Virginia special prosecutor begins review of officers who pepper-sprayed Army lieutenant during stop: report
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A Virginia prosecutor tasked with reviewing the case of two local police officers who pepper-sprayed an Army lieutenant during a traffic stop late last year has begun examining the matter, according to a recent report.
Virginia’s Hampton Commonwealth’s Attorney Anton Bell will determine whether to charge Windsor police officers Daniel Crocker and Joe Gutierrez with crimes related to the traffic stop of U.S. Army 2nd Lt. Caron Nazario at a gas station in December 2020, the Daily Press reported late last week.
Bell did not immediately respond to Fox News’ request seeking comment and confirmation on Friday. He was tapped in April to serve as special prosecutor and told the news outlet details of the Virginia State Police investigation came in a “nice sized book.”
“Whatever decision I’m going to make, it will be based on what’s in that book,” Bell told the Daily Press. He later added: “I make my decisions based on the facts and the law.”
He added: “I don’t care about public opinion … My focus will be on what the officers can do and cannot do — what is legal and what is not legal.”
Body camera video of the incident captured the officers drawing their guns, pointing them at Nazario and using a slang term to suggest he was facing execution before pepper-spraying him and knocking him to the ground.
Nazario raised his hands in the air outside his driver’s side window as he told the armed officers, “I’m honestly afraid to get out.”
“Yeah, you should be!” one of the officers responded.
Nazario, who is Black and Latino, was also pepper-sprayed and knocked to the ground by the officers, according to the lawsuit he filed in April against them.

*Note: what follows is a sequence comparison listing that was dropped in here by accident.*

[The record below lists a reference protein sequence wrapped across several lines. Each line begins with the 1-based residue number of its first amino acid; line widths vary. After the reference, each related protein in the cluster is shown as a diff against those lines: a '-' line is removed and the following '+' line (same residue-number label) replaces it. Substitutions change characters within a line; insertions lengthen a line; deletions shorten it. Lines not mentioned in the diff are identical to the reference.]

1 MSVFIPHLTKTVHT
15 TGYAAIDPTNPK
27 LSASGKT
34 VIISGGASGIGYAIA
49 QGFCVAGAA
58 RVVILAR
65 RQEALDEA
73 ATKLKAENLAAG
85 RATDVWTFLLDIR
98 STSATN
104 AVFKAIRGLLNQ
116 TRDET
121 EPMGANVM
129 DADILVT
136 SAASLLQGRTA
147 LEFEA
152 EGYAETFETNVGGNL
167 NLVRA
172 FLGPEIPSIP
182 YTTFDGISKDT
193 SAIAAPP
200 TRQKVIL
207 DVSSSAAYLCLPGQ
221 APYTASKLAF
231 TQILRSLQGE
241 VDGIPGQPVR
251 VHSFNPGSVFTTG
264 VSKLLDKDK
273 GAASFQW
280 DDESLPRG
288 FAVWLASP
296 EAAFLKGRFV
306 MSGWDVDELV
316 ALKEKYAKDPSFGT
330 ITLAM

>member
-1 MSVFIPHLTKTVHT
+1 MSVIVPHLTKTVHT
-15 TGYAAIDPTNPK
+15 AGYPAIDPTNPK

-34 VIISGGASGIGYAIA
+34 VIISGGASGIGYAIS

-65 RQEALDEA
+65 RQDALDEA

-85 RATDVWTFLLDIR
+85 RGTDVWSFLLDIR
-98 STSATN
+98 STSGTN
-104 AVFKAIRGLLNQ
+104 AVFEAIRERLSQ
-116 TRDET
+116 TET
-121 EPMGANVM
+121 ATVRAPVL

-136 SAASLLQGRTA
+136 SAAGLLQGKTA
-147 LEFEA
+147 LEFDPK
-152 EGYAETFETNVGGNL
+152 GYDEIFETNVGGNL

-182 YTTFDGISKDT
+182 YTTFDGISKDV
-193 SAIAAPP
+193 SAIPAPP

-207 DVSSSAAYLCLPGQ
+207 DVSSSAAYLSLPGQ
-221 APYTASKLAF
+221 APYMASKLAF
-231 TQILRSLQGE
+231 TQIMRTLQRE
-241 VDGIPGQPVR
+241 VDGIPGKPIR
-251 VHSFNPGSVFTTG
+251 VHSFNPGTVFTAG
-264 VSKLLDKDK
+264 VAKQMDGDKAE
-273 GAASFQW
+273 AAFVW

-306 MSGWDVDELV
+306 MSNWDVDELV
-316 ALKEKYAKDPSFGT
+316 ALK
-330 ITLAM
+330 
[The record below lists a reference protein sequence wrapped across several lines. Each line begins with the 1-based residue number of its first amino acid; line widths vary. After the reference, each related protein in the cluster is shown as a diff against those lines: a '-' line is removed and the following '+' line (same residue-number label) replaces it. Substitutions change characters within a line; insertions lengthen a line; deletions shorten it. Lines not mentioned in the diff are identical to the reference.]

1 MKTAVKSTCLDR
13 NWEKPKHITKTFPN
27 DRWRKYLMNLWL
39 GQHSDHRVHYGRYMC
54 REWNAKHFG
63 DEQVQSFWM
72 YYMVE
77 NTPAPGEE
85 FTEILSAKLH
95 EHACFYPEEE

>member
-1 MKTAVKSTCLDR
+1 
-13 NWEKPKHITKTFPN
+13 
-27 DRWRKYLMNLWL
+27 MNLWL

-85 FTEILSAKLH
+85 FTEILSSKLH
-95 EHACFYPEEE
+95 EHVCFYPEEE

The two sides in the case dispute what happened, but Crocker wrote in a report that he believed Nazario was “eluding police” and he considered it a “high-risk traffic stop.” Nazario’s attorney, Jonathan Arthur, told The Associated Press that Nazario wasn’t trying to elude the officer, but was trying to stop in a well-lit area.
In this image made from Windsor, Va., police video, a police officer uses a spray agent on Army 2nd Lt. Caron Nazario on Dec. 20, 2020, in Windsor. (Windsor Police via AP)
The incident began when Crocker radioed that he was attempting to stop a vehicle with no rear license plate and tinted windows, police have said.
Nazario drove his SUV to a well-lit gas station where, according to the lawsuit, the two officers got out of their cars and immediately drew their guns and pointed them at Nazario.
The officers attempted to pull Nazario out of the vehicle while he continued to keep his hands in the air. Gutierrez then stepped back and pepper-sprayed Nazario multiple times as officers yelled for him to get out of the car.
Nazario got out of the vehicle and asked for a supervisor. Gutierrez responded with “knee-strikes” to his legs, knocking him to the ground, the lawsuit says. The two officers struck him multiple times, then handcuffed and interrogated him.
Nazario, who was wearing his Army uniform at the time of the stop, was never charged with a crime and is alleging in his lawsuit that his constitutional rights were violated.
In his police report following the incident, Crocker said he explained to Nazario that he could be charged with improper display of license plates, obstruction of justice with force and assault on a law enforcement officer, among others, which could in turn lead to discipline from the military.
“I did not want to see NAZARIO’s career be ruined by poor judgement,” he wrote. “Nazario chose not to be charged.”
Meanwhile, in his report, Gutierrez wrote: “I made the decision to release him without charges.”
“The reason for this decision is simple; the military is the only place left where double jeopardy applies. Meaning that regardless of what happened in civilian court the military could still take punitive actions against him,” he continued. “Being a military veteran I did not want to see his career ruined over one erroneous decision.”
Windsor officials said in April that department policy wasn’t followed during the traffic stop and Gutierrez had been fired. According to the Daily Press, Crocker is still employed by Windsor Police Department.
Arthur has said Crocker needs to be fired, too.
The Associated Press contributed to this report.
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